2008 was not a good year

* ScanSafe's Annual Global Threat Report

"I told you so" is not exactly the favorite comment for anyone to hear, but unfortunately sometimes it has to be said. ScanSafe starts its 2008 Annual Global Threat Report with some depressing comments.

"I told you so" is not exactly the favorite comment for anyone to hear, but unfortunately sometimes it has to be said.

ScanSafe starts its 2008 Annual Global Threat Report, which as usual is available free through registration, with these depressing comments:

“In the ScanSafe 2007 Annual Global Threat Report, we predicted that Web surfers might be in for a wild ride in 2008. Unfortunately, we were correct. The year launched with wide-scale attacks on mom-and-pop style Web sites. These attacks persisted throughout 2008, but their volume was quickly overtaken by surges in SQL injection attacks, which were carried out via automated attack tools delivered via botnets. The success of the SQL injection attacks has been such that in July the rate of Web-delivered malware was higher than the entirety of 2007. And the rate in October 2008 was 21% greater than July.”

The report explains that the study “is an analysis of more than 200 billion Web requests processed in 2008 by the ScanSafe Threat Center on behalf of the company's corporate clients in over 80 countries across five continents.” The authors, including ScanSafe Senior Security Researcher Mary Landesman, comment:

“The ScanSafe Global Threat Report provides a view of the threats which businesses actually face, rather than those experienced in labs or other artificial environments. Our data is gathered from real-time analysis by our proprietary threat detection technology, Outbreak Intelligence (OI) of every single Web request processed by ScanSafe in 2008. This approach differs from traditional methods of gathering information on Web-based threats, such as those methods afforded by distributed 'honeypot' networks. The artificial and contrived nature of honeypots, Web crawling, or similar technologies can lead to a skewed vision of the Web threat landscape which does not reflect actual user experience.”

Key findings from this year’s report:

• There’s been roughly a threefold increase in malware being delivered via the Web from the start to the end of 2008.

• About a fifth of all the malware detected and blocked by ScanSafe was a zero-day malware threat.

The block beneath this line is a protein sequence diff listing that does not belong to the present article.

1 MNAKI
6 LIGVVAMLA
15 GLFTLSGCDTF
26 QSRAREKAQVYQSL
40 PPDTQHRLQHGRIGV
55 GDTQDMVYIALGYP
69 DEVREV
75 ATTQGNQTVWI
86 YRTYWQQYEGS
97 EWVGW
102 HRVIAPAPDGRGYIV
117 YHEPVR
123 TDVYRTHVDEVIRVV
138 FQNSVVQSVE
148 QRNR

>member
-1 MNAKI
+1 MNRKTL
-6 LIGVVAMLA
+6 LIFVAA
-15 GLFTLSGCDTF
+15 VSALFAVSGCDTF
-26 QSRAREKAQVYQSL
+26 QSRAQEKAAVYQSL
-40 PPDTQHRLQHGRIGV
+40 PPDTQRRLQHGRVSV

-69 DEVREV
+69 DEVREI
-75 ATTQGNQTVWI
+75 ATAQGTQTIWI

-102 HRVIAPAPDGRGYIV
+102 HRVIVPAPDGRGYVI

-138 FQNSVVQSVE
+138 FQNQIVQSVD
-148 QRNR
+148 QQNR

SQL injection and other attacks on Web sites grew from about 10% of the Web malware blocks at the start of 2008 to around 50% of Web malware blocks. The authors explain that these are serious problems for users: “Today’s compromised Web site is typically outfitted with invisible iframes or external source references that pull malicious content (generally malicious javascript) from attacker-owned domains. Those scripts are rendered by the Web surfer’s browser when they visit the compromised site. Outwardly, the compromised site appears perfectly normal – so much so that without careful and continual checking, the Web site owner may be oblivious to the threat their site is now delivering to visitors.”

• “Indeed, as a result of the continuing mass compromise of legitimate Web sites observed throughout 2008, the standard 'safe surfing' advice of avoiding unknown or non-trusted Web sites no longer applies. Today, it is the known trusted site that should be viewed as posing the greatest risk to Web surfers.”

• Looking at vertical industries, “the top five most at risk verticals were Energy & Oil, Pharmaceutical & Chemical, Engineering & Construction, Transportation & Shipping, and… the… Travel & Entertainment industry.”

• The Koobface Trojan tried to convince users of social-networking sites such as Facebook, MySpace and Bebo to click on links supposedly circulated by their friends. “Once infected, users were directed to contaminated sites when they tried to use search engines, putting them at risk for identity theft, among other things.” Although Koobface represented only 1% of the observed malware in the report, ScanSafe recommends, “Users can lower their risk for malware spread via social networking sites by avoiding ‘promiscuous friending’ – that is, avoiding adding users they don’t know as ‘friends’. Users should also avoid clicking on links in e-mails received unexpectedly, even if the e-mail appears to be from someone you know.”

• In a demonstration of the dangers of wasting time on celebrity Web sites (no, that’s my opinion, not ScanSafe’s), visitors to the compromised ParisHilton.com site were at risk of being infected by a data-stealing Trojan that could “target personal banking information” on home systems or “intercept, redirect or tamper with http and network traffic” on business networks in addition to stealing data.

• A revealing study by ScanSafe showed exponential growth in the number of unique malware signatures being defined by signature-based anti-malware scanners. In the decade between 1986 and 2006, one vendor released a quarter-million signatures – but between 2006 and the end of 2008, the vendor added three times that many new signatures in only two years.

The report provides details and additional insights in its 30 pages and I recommend it to readers.

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